Catch the Christian Dior exhibit at Les Arts Decoratifs, the Museum of Decorative Arts, before it closes in January 2018. This Paris museum houses one of the world's largest collections of decorative arts, with more than 530,000 items dating from the Middle Ages to contemporary times. The Dior exhibit alone is worth a visit; it's the first one from the House of Dior that's been open to the public in 30 years. You’ll see approximately 300 gowns created by Yves Saint Laurent, John Galliano, and other acclaimed Dior directors, as well as fashion sketches, jewelry, perfume bottles, hats, shoes and more.
Think of newly opened Spoon2 as a culinary adventure, since it was inspired by Chef Alain Ducasse’s around-the-world travels. Located in the Palais Brongniart at the Place de la Bourse, this restaurant/bar offers Asian, Latin and North American foods and flavors, many with spicy twists. Feast on jumbo shrimp Thai red curry, Mexican chili sin carne or Zahtar lamb served Maghreb-style with yogurt and coriander. For dessert, indulge in mango brulee with avocado and coriander hash or U.K. bread and butter pudding. Yum.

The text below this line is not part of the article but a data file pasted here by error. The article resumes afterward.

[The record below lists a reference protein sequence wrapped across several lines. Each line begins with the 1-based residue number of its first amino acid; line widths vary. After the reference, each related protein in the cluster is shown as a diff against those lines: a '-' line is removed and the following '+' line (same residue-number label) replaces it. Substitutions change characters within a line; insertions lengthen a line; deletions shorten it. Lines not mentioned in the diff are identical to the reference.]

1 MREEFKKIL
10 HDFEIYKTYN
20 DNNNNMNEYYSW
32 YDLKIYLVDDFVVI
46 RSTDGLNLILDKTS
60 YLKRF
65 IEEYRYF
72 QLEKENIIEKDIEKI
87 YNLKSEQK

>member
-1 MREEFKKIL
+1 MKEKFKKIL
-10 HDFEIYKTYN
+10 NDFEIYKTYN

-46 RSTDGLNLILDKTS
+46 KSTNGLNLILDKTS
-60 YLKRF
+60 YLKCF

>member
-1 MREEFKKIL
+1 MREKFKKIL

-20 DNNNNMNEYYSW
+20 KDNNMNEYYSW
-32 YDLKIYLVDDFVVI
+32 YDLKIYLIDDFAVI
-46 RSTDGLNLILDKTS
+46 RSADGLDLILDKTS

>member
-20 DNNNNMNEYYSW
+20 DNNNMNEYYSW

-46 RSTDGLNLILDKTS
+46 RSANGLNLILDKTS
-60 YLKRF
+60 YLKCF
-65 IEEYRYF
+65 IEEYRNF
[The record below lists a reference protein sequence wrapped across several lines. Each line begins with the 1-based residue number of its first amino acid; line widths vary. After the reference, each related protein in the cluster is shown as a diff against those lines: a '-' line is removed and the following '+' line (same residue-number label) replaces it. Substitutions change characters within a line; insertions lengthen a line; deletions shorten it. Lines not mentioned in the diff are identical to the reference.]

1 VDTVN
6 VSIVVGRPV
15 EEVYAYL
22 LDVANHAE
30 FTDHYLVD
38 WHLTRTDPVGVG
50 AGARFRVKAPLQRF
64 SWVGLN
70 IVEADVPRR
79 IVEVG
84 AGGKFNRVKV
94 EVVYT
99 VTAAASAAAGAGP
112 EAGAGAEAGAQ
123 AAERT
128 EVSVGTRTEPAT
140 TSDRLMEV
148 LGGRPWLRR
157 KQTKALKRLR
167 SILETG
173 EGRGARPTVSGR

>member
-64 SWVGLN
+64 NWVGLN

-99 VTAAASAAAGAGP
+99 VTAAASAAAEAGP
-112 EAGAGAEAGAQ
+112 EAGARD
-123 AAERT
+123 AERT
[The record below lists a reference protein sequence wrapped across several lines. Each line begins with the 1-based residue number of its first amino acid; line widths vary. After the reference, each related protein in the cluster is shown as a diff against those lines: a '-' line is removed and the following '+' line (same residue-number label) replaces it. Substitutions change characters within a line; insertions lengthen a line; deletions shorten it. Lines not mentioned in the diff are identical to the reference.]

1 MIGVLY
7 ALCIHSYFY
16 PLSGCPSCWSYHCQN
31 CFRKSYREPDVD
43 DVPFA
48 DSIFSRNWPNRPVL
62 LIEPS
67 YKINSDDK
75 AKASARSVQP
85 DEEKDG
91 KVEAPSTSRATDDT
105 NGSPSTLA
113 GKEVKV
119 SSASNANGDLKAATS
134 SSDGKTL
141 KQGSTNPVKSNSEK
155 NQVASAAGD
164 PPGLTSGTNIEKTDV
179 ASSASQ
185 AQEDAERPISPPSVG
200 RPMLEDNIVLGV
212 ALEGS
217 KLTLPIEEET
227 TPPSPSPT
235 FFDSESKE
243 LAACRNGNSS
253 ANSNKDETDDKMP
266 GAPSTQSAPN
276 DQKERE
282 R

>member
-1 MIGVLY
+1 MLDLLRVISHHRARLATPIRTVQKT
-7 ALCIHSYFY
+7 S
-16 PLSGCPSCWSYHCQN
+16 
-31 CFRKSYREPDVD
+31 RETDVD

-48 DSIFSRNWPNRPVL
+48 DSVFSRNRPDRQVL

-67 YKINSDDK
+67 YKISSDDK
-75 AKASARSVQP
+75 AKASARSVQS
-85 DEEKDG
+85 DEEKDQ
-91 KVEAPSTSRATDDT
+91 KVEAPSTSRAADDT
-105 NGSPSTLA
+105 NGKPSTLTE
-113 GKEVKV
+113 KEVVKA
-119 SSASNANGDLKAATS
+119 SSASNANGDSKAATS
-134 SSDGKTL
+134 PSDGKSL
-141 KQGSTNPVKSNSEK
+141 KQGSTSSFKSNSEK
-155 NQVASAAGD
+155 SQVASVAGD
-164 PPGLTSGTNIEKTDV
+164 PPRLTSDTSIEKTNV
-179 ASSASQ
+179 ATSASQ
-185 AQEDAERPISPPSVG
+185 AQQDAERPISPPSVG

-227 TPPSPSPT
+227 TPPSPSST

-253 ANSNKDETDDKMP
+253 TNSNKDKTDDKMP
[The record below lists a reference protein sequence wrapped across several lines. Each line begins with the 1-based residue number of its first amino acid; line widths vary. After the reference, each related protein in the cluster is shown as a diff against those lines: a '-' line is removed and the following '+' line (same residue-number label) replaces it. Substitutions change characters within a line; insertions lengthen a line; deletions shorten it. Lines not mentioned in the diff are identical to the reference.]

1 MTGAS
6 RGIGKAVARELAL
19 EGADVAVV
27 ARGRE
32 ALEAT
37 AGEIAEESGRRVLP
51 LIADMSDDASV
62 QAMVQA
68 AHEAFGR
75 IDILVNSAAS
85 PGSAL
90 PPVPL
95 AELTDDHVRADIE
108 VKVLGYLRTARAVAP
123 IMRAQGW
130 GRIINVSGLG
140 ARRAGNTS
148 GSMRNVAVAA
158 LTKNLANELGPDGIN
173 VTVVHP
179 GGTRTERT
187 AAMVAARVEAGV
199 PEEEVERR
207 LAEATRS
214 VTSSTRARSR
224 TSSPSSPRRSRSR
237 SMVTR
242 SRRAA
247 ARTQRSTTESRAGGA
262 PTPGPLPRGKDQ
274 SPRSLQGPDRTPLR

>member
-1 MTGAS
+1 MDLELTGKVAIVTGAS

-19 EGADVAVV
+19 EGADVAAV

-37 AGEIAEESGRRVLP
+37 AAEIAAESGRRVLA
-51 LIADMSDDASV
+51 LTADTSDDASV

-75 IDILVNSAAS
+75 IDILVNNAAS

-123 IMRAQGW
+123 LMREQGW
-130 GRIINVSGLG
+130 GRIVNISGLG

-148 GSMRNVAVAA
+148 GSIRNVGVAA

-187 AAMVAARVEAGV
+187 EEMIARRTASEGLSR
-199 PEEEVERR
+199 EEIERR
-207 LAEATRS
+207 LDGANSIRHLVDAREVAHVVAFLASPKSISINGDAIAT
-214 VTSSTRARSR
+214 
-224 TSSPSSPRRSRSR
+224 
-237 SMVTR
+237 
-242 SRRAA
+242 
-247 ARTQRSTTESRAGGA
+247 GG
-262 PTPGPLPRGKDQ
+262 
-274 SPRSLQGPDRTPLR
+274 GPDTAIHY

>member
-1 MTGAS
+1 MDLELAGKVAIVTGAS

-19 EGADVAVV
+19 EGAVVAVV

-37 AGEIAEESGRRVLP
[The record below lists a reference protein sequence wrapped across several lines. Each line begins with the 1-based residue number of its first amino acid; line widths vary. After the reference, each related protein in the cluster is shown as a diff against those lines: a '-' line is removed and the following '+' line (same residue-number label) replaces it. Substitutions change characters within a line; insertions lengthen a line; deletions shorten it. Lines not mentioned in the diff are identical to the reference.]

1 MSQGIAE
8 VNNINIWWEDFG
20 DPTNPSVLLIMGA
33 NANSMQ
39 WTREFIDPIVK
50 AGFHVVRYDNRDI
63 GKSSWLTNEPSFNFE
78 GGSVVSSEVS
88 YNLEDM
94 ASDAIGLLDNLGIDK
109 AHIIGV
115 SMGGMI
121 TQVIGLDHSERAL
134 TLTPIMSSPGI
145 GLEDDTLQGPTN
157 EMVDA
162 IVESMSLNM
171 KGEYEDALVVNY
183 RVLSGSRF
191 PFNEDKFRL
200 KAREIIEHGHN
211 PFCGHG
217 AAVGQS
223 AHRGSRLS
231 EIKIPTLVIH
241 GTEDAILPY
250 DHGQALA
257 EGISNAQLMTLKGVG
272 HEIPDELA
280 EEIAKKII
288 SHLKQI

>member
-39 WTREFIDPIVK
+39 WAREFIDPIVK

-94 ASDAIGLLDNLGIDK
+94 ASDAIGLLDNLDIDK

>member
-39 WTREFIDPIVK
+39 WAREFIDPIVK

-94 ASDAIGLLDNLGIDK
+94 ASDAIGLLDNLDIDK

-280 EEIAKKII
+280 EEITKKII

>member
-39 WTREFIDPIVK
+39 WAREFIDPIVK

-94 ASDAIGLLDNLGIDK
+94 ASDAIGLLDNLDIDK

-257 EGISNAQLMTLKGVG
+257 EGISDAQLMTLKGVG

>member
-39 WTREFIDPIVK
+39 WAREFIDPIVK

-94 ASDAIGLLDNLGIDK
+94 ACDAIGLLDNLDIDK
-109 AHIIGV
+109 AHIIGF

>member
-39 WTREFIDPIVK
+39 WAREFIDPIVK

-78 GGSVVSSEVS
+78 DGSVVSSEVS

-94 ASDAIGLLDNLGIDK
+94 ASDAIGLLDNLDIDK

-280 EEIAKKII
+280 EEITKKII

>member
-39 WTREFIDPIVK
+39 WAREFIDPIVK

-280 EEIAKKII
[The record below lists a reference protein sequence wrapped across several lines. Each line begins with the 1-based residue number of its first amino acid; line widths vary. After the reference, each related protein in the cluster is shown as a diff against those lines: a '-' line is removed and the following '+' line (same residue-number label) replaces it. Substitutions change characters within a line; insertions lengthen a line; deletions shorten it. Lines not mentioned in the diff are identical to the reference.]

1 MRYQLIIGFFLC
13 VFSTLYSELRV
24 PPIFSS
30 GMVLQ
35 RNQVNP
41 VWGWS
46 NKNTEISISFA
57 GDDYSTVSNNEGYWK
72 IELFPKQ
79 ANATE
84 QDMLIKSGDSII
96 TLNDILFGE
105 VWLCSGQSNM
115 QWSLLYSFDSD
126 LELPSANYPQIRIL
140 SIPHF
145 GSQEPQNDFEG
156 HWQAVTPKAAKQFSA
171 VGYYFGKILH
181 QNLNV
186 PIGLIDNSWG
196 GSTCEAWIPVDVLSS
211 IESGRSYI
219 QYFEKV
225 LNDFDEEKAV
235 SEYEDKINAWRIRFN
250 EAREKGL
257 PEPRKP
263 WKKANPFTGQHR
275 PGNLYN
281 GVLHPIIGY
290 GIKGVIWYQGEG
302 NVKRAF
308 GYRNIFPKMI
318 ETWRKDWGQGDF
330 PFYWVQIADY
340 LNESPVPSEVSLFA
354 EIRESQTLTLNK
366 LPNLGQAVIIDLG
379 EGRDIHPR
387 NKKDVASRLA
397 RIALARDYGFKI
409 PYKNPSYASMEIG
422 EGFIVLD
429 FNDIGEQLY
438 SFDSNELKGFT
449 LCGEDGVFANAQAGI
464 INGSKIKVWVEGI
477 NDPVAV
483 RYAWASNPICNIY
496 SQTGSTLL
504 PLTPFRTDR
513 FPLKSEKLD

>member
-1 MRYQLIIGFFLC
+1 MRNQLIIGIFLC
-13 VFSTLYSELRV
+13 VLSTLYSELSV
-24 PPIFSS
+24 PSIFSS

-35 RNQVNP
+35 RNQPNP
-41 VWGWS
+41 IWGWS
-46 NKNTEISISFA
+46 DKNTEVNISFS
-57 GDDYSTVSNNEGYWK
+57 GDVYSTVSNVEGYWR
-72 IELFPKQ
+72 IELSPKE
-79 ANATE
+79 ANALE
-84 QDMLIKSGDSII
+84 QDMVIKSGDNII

U Arena, Paris
Can’t get no satisfaction? Too bad you didn't have tickets to the Rolling Stones performance at U Arena, a multi-use stadium that opened in October 2017. The arena stands, which can hold up to 40,000 patrons, are arranged like the letter "U" and give the stadium its name. While the space is the official venue for Racing 92 Rugby, it can also host other sports events, shows and concerts. Bring your devices; U Arena has a Wi-Fi system that can handle up to 15,000 simultaneous connections. Sometimes you do get what you want.